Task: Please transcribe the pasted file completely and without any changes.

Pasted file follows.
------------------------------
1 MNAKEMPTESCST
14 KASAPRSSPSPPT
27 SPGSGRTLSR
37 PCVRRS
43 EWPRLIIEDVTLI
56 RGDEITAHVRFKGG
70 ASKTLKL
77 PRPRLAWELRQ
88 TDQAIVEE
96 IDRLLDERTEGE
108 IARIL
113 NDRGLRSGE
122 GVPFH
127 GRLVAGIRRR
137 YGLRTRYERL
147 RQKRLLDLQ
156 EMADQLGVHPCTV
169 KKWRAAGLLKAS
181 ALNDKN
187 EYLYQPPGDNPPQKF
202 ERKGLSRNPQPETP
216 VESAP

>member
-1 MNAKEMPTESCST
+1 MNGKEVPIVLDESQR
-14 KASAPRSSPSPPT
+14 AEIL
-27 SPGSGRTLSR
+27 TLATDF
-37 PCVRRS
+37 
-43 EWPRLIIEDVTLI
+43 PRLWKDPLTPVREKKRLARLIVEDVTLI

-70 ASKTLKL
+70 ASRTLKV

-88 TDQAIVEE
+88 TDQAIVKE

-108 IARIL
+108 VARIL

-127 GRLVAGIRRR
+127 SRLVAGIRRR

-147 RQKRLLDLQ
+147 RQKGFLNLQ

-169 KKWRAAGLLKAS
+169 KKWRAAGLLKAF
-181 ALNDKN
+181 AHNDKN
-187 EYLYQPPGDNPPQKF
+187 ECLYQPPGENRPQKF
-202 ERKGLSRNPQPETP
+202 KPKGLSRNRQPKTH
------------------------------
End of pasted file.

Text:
1 MNAKEMPTESCST
14 KASAPRSSPSPPT
27 SPGSGRTLSR
37 PCVRRS
43 EWPRLIIEDVTLI
56 RGDEITAHVRFKGG
70 ASKTLKL
77 PRPRLAWELRQ
88 TDQAIVEE
96 IDRLLDERTEGE
108 IARIL
113 NDRGLRSGE
122 GVPFH
127 GRLVAGIRRR
137 YGLRTRYERL
147 RQKRLLDLQ
156 EMADQLGVHPCTV
169 KKWRAAGLLKAS
181 ALNDKN
187 EYLYQPPGDNPPQKF
202 ERKGLSRNPQPETP
216 VESAP

>member
-1 MNAKEMPTESCST
+1 MNGKEVPIVLDESQR
-14 KASAPRSSPSPPT
+14 AEIL
-27 SPGSGRTLSR
+27 TLATDF
-37 PCVRRS
+37 
-43 EWPRLIIEDVTLI
+43 PRLWKDPLTPVREKKRLARLIVEDVTLI

-70 ASKTLKL
+70 ASRTLKV

-88 TDQAIVEE
+88 TDQAIVKE

-108 IARIL
+108 VARIL

-127 GRLVAGIRRR
+127 SRLVAGIRRR

-147 RQKRLLDLQ
+147 RQKGFLNLQ

-169 KKWRAAGLLKAS
+169 KKWRAAGLLKAF
-181 ALNDKN
+181 AHNDKN
-187 EYLYQPPGDNPPQKF
+187 ECLYQPPGENRPQKF
-202 ERKGLSRNPQPETP
+202 KPKGLSRNRQPKTH